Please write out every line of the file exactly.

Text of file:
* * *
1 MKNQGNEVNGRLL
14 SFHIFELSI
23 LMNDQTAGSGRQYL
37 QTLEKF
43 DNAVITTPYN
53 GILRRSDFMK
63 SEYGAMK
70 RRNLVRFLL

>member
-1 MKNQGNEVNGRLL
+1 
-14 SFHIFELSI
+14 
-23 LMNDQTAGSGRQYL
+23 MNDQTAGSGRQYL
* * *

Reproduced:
1 MKNQGNEVNGRLL
14 SFHIFELSI
23 LMNDQTAGSGRQYL
37 QTLEKF
43 DNAVITTPYN
53 GILRRSDFMK
63 SEYGAMK
70 RRNLVRFLL

>member
-1 MKNQGNEVNGRLL
+1 
-14 SFHIFELSI
+14 
-23 LMNDQTAGSGRQYL
+23 MNDQTAGSGRQYL